Surviving the recession: One entrepreneur's playbook

I've been in business for 30 years, so I've lived through several downturns. You need the right outlook.

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(Fortune Small Business) -- All through the summer I thought maybe I was dodging a bullet.

There was talk of recession, but my Chicago picture-framing and home-furnishings businesses - 120 employees, about $15 million in revenue - were doing fine. Then the stock market crashed, and my dashboard software showed sales taking a hit.

Unlike in previous recessions, I didn't scratch my head and wonder what to do. I immediately started cutting expenses and staffing.

The first time I went through a recession, in the '80s, I didn't know what to expect. Obviously business slowed, but I wasn't sure how to react because the changes were subtle at first. Everything looked and felt the same. If you're in manufacturing, your employees don't come to you and say, "Hey, boss, I'm going to be done around three o'clock. Should I go home early?" They stretch the work out. The activity is unchanged - until you run the numbers at the end of the month.

If your revenue is off about 10%, that might not sound so bad. But because of fixed costs such as rent, that 10% decline can easily wipe out 100% of your profit. The big surprise comes if you don't make changes. In my case, most of my fixed costs were fixed, but I could have cut payroll. I didn't, and I paid dearly. There's an old saying, "Smooth seas make a poor sailor." Once you've weathered a few economic storms, you learn how to adapt. Here are some suggestions that might help you.

I recently asked one vendor for a discount if I paid on delivery instead of the standard 30 days later. The salesperson was skeptical but called back after five minutes offering 10%. That's a huge savings. It turned out this particular vendor had 30 accounts that were more than 90 days overdue. The lesson? Opportunities present themselves during recessions.

Not long ago I bought a machine that shreds discarded cardboard for use as packing material. It's saving me $10,000 a year (while producing less landfill). But here's the thing: You should always be looking for savings and efficiencies - not just when times are tough but even when you're growing. Growth can mask problems. Are you on top of purchasing? Shopping around aggressively? Adopting new technologies that can help your business run more efficiently? Spending your marketing dollars wisely?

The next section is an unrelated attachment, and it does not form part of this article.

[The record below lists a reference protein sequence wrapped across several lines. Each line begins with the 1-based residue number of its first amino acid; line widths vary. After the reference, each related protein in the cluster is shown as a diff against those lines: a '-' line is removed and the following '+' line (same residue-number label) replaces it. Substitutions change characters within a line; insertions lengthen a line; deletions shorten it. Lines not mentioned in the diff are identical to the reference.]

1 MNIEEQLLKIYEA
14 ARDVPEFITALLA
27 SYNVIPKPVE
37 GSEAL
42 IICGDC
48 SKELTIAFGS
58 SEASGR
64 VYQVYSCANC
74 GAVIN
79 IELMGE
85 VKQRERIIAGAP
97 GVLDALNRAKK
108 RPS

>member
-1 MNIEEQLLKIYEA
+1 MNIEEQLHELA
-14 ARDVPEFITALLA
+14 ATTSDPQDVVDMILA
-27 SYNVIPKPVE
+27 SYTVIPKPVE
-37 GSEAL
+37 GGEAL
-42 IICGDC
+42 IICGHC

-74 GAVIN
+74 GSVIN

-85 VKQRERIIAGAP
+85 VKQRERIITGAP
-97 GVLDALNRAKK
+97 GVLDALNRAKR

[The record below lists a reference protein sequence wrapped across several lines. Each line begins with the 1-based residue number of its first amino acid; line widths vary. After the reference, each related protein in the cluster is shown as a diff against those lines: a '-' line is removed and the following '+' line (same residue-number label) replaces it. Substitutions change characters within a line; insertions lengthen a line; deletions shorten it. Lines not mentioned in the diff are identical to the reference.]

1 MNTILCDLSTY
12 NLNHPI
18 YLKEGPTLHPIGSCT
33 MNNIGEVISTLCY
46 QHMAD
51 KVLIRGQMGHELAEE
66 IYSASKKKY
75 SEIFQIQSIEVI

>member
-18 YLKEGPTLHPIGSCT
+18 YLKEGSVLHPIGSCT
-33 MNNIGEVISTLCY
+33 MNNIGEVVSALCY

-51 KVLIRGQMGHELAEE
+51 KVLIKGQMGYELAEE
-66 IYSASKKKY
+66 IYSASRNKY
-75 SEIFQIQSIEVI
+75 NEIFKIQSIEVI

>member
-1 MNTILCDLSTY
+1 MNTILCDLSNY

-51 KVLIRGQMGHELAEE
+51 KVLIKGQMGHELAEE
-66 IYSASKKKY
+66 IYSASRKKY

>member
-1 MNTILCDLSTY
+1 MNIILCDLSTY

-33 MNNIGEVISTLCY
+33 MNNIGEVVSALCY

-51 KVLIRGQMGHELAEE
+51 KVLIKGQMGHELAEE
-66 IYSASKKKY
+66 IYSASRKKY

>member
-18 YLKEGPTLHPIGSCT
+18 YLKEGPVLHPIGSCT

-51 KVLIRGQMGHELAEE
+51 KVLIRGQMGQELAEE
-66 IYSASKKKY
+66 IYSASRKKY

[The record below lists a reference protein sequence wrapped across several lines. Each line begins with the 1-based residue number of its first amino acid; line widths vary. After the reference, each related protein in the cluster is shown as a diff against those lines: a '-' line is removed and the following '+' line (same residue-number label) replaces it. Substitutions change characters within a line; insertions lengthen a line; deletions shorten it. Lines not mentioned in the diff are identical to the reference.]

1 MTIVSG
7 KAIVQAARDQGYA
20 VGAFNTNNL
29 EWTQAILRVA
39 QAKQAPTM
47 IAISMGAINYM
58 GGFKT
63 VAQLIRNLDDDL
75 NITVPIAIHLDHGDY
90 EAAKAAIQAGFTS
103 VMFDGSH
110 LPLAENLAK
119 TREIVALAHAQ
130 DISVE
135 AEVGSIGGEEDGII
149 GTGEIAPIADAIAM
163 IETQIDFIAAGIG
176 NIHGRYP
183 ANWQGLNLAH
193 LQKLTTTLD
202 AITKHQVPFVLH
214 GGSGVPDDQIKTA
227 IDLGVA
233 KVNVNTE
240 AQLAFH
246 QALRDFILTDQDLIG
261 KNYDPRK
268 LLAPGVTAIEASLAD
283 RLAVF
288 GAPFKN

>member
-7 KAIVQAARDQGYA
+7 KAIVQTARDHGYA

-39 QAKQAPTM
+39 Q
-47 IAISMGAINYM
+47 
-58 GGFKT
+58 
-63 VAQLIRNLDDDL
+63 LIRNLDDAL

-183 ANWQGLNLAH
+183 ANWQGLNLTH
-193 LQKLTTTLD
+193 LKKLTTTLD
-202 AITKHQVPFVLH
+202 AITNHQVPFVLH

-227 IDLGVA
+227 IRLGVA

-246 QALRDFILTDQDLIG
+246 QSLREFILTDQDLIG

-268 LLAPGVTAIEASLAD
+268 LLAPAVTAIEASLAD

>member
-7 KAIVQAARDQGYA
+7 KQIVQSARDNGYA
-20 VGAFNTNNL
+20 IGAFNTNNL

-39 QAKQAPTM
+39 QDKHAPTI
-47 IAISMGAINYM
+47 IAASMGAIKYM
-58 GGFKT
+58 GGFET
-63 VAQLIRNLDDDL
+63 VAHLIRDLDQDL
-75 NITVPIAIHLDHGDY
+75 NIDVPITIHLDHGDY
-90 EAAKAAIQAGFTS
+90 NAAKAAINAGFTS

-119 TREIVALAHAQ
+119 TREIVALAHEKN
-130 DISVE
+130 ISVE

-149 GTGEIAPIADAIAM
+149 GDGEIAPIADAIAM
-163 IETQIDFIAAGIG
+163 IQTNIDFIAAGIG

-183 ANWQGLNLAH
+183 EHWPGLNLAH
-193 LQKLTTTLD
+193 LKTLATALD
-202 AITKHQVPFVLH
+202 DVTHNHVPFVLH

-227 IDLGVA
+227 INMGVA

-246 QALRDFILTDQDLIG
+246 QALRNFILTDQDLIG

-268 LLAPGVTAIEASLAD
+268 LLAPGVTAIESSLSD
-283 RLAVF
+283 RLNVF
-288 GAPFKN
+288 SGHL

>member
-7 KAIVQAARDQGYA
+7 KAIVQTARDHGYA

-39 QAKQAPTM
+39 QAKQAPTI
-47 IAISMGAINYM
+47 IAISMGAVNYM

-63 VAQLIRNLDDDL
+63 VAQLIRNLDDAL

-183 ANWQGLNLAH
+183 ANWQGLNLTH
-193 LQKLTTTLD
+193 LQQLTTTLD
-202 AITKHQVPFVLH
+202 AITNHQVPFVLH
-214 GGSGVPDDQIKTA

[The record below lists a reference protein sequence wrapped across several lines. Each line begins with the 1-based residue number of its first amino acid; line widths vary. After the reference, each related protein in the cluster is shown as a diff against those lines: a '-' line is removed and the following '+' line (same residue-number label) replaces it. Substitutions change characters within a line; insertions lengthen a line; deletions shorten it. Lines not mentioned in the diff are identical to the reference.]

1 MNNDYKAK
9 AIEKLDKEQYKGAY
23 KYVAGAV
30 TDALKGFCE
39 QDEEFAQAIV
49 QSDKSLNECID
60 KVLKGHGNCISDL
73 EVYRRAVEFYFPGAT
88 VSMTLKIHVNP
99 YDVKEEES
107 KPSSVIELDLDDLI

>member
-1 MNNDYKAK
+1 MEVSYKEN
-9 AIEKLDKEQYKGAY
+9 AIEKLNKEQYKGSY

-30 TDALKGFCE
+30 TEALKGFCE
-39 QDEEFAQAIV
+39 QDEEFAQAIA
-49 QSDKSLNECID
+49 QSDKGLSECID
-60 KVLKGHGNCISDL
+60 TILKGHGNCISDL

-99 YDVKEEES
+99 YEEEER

I've also saved by cutting back on Yellow Pages advertising in recent years - I think new media offers a better return. But don't be tempted to gut your advertising. Companies that continue to advertise come out ahead after a recession, according to studies by McGraw-Hill Research. And that makes sense: If your competitors are in retreat, you can build your market presence.

Instead of cutting advertising when my sales fell last fall, I checked inventories. I realized that I needed to put my home furnishings on sale faster. I used to wait at least six months before discounting a product. Now if something doesn't sell, it usually goes on sale in four. That's another lesson I learned the hard way: You can survive decreased profits if you have cash flow, but the converse is not true - if cash flow takes a dive, you're in trouble.

That will happen if you let your receivables or your inventories get out of control, which is surprisingly easy. That's because most small businesses are driven by sales. In good times, you never want to lose a sale by not extending credit or by running out of an item. But if you're not vigilant when sales slow, that mentality can fill your warehouse and empty your checking account.

That concern recently drove me to the managers of my framing facility, who reported that they'd just cut employee hours across the board. I told them to consider laying off someone instead. Cutting everyone's hours might sound fair and reasonable, but it can do more harm than good. What happens is that everybody suffers, and eventually somebody quits. Too often it's the best person in the department who walks. I'd rather be in control of who stays and who goes.

That's part of being a leader, which is what your employees want and need. Times may be tough right now, but they will get better. In the meantime, don't make the mistake I made in my first recession. Take action. You have more power than you might think.

Jay Goltz employs 120 people at Artists Frame Service, Chicago Art Source and Jayson Home & Garden, all based in Chicago. He is the author of The Street-Smart Entrepreneur (Addicus Books). To top of page

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